Sample History Essays on The American Revolution

American colonists rebelled against the British Empire because they thought they were entitled to taxes that would pay for their wars. They thought of themselves as subjects of King George III. However, they were tied to Britain by the way they were governed and through trade. However, trade in America was restricted so the colonies had to rely on Britain for imports of supplies and goods. Additionally, little money was in circulation and established financial institutions were missing. Therefore, the colonists had to use other forms of trade such as barter and credit trade to acquire the much-needed supplies. Until 1736, colonial Americans enjoyed relative independence from Britons (Galiani, Sebastian, and Gustavo). The American Revolution was the first of its kind since it was anti-colonial and democratic. When Americans insisted on representation, the British colonizers denied it. Consequently, the Americans were forced to fight the Britons, which marked the start of the American Revolution.

The year 1736 marked the cessation of the seven year’s War, although initially, the British government was concerned less about the domestic affairs conducted by the American colonists. However, the war was costly thus Britain deemed it fit for American colonies to contribute to the war costs and debts associated with sustaining British soldiers on American soil. Consequently, the Americans were subordinated to the Britons rather than being equal members of the British Empire, which led them to rebel against their native country in pursuit for liberty (Harvey and Douglas 11). After the American Revolution, nations came into being in many ways. For example, the call for America’s independence came into being in Philadelphia on June 7, 1776 (Post 166). The declaration of independence and the Articles of Confederation convinced more colonists of the inevitability of independence.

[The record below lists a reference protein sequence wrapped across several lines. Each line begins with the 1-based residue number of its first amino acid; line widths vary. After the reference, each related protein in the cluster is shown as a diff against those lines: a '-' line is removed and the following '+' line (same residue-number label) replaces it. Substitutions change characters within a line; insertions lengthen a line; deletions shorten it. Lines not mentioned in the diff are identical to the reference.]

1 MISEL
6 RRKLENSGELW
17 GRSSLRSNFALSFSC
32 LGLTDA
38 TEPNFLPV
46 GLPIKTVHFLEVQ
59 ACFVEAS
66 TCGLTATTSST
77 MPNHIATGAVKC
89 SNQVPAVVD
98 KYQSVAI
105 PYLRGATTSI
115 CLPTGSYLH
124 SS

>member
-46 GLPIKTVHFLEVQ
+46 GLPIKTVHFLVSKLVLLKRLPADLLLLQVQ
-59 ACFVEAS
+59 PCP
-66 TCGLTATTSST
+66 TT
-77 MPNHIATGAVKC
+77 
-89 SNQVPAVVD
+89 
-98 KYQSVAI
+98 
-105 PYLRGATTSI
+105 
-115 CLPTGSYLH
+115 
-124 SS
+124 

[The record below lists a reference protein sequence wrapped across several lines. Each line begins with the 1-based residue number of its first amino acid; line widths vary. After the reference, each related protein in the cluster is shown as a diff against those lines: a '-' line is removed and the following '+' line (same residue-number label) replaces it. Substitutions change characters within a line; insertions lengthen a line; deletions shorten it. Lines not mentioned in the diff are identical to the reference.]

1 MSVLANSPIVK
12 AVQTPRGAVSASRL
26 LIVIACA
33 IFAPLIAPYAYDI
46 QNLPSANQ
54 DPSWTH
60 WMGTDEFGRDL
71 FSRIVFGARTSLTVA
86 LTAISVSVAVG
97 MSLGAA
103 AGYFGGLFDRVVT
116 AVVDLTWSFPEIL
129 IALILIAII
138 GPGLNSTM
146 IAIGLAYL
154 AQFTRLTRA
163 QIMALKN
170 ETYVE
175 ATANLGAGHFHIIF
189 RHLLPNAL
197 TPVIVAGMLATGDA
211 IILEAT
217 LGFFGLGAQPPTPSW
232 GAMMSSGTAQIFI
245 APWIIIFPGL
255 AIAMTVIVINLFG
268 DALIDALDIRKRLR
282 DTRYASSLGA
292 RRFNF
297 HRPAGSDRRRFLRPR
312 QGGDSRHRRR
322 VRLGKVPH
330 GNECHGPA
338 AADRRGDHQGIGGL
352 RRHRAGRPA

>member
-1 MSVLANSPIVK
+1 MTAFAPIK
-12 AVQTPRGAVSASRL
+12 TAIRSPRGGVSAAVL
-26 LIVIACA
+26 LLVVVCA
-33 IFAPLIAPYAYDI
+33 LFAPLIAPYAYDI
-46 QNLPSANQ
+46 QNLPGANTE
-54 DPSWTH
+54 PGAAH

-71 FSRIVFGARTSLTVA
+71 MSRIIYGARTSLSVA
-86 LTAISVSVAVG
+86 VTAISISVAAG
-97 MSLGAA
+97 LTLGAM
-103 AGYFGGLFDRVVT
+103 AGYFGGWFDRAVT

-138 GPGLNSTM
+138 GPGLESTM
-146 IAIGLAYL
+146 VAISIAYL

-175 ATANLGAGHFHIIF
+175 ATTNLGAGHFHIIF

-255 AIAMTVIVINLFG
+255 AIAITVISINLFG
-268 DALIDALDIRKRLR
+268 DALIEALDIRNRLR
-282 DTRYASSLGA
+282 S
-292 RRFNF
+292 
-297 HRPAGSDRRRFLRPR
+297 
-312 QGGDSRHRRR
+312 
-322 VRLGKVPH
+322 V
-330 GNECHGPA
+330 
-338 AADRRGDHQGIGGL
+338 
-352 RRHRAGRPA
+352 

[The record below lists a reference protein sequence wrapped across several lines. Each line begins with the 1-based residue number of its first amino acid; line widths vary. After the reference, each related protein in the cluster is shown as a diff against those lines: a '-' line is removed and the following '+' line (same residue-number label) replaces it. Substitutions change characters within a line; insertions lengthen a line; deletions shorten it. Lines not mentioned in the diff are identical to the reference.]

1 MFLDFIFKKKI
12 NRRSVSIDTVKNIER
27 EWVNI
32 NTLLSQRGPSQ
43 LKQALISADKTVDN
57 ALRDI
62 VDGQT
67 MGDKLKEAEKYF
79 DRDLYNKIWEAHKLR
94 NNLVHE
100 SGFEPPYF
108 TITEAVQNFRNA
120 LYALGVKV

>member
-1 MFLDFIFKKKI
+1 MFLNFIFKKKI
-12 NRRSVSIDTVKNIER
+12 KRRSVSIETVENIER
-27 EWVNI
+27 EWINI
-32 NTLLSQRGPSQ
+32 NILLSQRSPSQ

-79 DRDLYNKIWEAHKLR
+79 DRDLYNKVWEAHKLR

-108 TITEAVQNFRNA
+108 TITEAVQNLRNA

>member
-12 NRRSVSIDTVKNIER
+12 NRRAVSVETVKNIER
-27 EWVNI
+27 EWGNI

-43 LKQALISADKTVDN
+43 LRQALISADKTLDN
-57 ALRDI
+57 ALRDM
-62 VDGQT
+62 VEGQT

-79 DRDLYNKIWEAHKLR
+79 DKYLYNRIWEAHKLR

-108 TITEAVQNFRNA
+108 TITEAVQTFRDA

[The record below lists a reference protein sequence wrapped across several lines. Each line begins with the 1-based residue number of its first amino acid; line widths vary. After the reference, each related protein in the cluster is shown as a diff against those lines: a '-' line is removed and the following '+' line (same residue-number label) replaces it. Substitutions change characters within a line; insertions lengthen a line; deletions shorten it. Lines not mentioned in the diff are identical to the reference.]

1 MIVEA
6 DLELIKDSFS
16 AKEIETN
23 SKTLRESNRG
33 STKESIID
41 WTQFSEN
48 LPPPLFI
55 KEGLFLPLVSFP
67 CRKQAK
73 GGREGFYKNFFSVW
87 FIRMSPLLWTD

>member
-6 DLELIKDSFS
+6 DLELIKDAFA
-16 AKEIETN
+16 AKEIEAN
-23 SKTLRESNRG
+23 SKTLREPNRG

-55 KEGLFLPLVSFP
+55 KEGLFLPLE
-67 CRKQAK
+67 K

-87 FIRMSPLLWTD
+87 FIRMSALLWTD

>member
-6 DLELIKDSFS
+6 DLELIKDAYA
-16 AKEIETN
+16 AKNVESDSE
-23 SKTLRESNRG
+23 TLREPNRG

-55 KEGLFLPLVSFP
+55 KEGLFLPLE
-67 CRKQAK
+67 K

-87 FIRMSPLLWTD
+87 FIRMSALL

The declaration of independence comprised of five distinct parts; introduction, preamble, body, and conclusion. On November 15, 1777, the Continental Congress adopted the Articles of Confederation as the first constitution of the U.S. Nonetheless, ratification of the Articles by the then thirteen states occurred later on March 1, 1781 (Galiani, Sebastian, and Gustavo). The signing of the declaration of independence initiated the transition from the British colony to the United States and marked end of the American revolution.

The framers of the American constitution did not invite their descendants to express their intent, nor did they have a clear intention. They divided themselves into fifty-five different camps. Additionally, most of the framers were educated and had read articles written by famous Greek philosophers such as Aristotle and Cicero (Post 166). The ancient philosophers and historians had described various articles that ought to be included in drafting constitutions in the Greek civilization Era. By their own account, the American framers and leaders of the War of Independence had learned the political blunders that had occurred in ancient Greek (Bernstein 234). Therefore, they knew what was to be excluded when drafting the American constitution.